Lisa Urias: It was a wonderful event. We had a sold-out crowd of 1,000 people there, and the keynote speaker is a univision researcher, a national researcher, and she presented some incredibly interesting data that was part of the datos report about this young Hispanic population that is really equated to the baby boom generation of the 1950s. They are entering into their formation years, 26 years on average, and where the, the general market population, non Hispanic population is about 47. And, and they are, in those key formation years, where they are graduating from college, and entering into the workforce, and buying their first homes and marrying and having children, and that's really the, the key spending years.

Jose Cardenas: And I asked Monica about how datos this year is different than last year, and you've been associated with the chamber for a number of years and on the board and you are now the chair. What's your sense of the progression of datos from when it began 18 years ago, and even more recently to what it is today?

Lisa Urias: Well, really, in the past we focused on census data, and it is important but what's key to what's happening now, with datos and with the leadership of people like Monica is that they are looking much more in-depth at consumer spending, behavior patterns, and what's happening with the market and how do you reach those markets, and it's really important data for, for corporation and is others interested in tapping into that, it's a very, very large demographic, and it's important for those corporations to be able to know what's happening and how they reach them.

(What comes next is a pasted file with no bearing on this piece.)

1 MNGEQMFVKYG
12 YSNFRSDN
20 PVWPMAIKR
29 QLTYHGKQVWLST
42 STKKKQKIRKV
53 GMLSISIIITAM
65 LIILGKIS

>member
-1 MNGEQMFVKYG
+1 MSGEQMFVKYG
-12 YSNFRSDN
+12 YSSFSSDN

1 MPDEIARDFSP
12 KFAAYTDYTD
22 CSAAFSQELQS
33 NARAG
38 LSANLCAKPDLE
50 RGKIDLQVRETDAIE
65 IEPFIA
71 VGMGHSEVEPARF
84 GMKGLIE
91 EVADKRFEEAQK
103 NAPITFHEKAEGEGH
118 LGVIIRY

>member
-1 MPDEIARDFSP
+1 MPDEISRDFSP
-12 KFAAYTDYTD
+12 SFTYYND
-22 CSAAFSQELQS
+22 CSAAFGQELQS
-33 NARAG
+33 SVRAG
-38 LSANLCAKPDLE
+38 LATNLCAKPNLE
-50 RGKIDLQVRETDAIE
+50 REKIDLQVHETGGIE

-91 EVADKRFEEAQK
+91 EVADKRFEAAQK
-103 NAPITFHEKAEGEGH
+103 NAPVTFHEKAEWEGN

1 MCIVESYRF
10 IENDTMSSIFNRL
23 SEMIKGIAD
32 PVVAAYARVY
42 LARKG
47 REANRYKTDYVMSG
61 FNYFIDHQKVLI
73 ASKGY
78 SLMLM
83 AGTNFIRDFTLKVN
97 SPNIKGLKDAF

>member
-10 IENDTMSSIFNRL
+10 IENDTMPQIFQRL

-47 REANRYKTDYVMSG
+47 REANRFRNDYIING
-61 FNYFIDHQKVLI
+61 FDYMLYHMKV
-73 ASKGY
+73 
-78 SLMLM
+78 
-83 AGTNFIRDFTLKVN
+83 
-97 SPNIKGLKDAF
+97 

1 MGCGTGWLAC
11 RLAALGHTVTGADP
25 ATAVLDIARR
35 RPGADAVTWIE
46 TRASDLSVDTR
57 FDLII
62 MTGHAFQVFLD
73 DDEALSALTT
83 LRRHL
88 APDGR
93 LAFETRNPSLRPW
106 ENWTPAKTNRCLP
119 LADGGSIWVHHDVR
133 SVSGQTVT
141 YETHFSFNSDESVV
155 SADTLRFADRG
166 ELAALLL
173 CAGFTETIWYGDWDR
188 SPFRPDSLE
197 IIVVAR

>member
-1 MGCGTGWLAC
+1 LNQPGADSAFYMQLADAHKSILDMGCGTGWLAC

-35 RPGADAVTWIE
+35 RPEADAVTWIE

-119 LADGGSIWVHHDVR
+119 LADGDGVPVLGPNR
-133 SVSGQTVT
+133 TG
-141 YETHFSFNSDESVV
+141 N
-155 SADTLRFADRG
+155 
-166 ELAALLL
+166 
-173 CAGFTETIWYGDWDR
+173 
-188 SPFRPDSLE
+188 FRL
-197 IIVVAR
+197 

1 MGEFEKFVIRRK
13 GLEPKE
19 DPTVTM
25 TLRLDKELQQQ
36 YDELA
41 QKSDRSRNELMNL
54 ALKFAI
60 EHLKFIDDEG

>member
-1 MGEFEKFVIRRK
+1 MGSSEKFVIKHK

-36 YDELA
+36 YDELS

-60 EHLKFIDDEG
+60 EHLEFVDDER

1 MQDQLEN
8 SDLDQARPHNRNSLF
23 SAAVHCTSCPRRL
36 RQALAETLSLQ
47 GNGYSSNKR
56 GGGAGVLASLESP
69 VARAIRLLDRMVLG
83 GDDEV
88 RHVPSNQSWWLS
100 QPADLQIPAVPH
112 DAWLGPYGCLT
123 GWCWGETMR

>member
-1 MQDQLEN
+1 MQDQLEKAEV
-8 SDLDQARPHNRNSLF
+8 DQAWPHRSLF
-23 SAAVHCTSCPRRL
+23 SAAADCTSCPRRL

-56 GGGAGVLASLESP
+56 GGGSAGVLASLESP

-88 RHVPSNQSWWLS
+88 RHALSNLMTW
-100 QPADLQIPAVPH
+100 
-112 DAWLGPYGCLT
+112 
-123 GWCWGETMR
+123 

Jose Cardenas: We are talking about the President of the chamber and, and who Monica, in many ways is representative of the, of the group that we're talking about here, college educated, worked for major corporations, and now he's heading the chamber, going back to the education, findings, as I understand it, one of them is the percentage of college educated Hispanics who are business owners.

Monica Villalobos: Yes. So, the Latino business owners, are twice as likely to be college educated, but we also know that of this generation that's graduating, only 11% of the bachelor degrees that are conferred go to Latinos, we need to provide resources and increase that number exponentially if we want that citizenry that we know business owners represent.

Jose Cardenas: Go ahead.

Lisa Urias: Excuse me, and education is an important part of, of the Arizona Hispanic chamber now, that we, actually, did our first endorsement, too, of Dr. David Garcia this year, because we think that it is such a key issue. So, we need to make sure that we have got attention and resources going to those children.

Jose Cardenas: And, and what about some of the other findings. We mentioned that there is an increase, but what else is there in the report this year that the corporations need to know and want to know?